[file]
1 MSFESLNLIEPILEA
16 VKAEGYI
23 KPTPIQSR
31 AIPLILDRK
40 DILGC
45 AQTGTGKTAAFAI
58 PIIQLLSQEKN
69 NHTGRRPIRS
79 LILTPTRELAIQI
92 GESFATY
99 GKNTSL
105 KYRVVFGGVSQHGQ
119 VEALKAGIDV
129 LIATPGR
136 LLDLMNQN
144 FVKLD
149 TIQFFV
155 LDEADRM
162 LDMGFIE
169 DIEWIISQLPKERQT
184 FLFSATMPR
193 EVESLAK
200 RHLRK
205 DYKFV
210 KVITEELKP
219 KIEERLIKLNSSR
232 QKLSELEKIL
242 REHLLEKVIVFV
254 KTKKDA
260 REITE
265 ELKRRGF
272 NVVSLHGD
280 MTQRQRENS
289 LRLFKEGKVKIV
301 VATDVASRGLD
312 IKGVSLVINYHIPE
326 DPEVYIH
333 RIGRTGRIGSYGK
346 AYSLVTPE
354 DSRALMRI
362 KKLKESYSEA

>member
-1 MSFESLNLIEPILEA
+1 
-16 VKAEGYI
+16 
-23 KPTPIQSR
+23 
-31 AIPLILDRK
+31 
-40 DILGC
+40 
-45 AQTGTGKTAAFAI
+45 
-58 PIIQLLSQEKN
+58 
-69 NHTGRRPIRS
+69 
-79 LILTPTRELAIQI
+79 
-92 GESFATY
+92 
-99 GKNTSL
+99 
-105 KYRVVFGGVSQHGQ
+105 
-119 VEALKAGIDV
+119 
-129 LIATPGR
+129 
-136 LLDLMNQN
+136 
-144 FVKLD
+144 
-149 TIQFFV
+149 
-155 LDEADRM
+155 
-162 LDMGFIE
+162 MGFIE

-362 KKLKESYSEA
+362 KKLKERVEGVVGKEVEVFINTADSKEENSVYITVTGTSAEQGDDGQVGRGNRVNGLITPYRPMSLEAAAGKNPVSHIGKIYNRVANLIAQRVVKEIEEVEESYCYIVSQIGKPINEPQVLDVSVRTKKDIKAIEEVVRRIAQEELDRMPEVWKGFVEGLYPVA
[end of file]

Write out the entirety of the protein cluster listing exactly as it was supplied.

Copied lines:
1 MSFESLNLIEPILEA
16 VKAEGYI
23 KPTPIQSR
31 AIPLILDRK
40 DILGC
45 AQTGTGKTAAFAI
58 PIIQLLSQEKN
69 NHTGRRPIRS
79 LILTPTRELAIQI
92 GESFATY
99 GKNTSL
105 KYRVVFGGVSQHGQ
119 VEALKAGIDV
129 LIATPGR
136 LLDLMNQN
144 FVKLD
149 TIQFFV
155 LDEADRM
162 LDMGFIE
169 DIEWIISQLPKERQT
184 FLFSATMPR
193 EVESLAK
200 RHLRK
205 DYKFV
210 KVITEELKP
219 KIEERLIKLNSSR
232 QKLSELEKIL
242 REHLLEKVIVFV
254 KTKKDA
260 REITE
265 ELKRRGF
272 NVVSLHGD
280 MTQRQRENS
289 LRLFKEGKVKIV
301 VATDVASRGLD
312 IKGVSLVINYHIPE
326 DPEVYIH
333 RIGRTGRIGSYGK
346 AYSLVTPE
354 DSRALMRI
362 KKLKESYSEA

>member
-1 MSFESLNLIEPILEA
+1 
-16 VKAEGYI
+16 
-23 KPTPIQSR
+23 
-31 AIPLILDRK
+31 
-40 DILGC
+40 
-45 AQTGTGKTAAFAI
+45 
-58 PIIQLLSQEKN
+58 
-69 NHTGRRPIRS
+69 
-79 LILTPTRELAIQI
+79 
-92 GESFATY
+92 
-99 GKNTSL
+99 
-105 KYRVVFGGVSQHGQ
+105 
-119 VEALKAGIDV
+119 
-129 LIATPGR
+129 
-136 LLDLMNQN
+136 
-144 FVKLD
+144 
-149 TIQFFV
+149 
-155 LDEADRM
+155 
-162 LDMGFIE
+162 MGFIE

-362 KKLKESYSEA
+362 KKLKERVEGVVGKEVEVFINTADSKEENSVYITVTGTSAEQGDDGQVGRGNRVNGLITPYRPMSLEAAAGKNPVSHIGKIYNRVANLIAQRVVKEIEEVEESYCYIVSQIGKPINEPQVLDVSVRTKKDIKAIEEVVRRIAQEELDRMPEVWKGFVEGLYPVA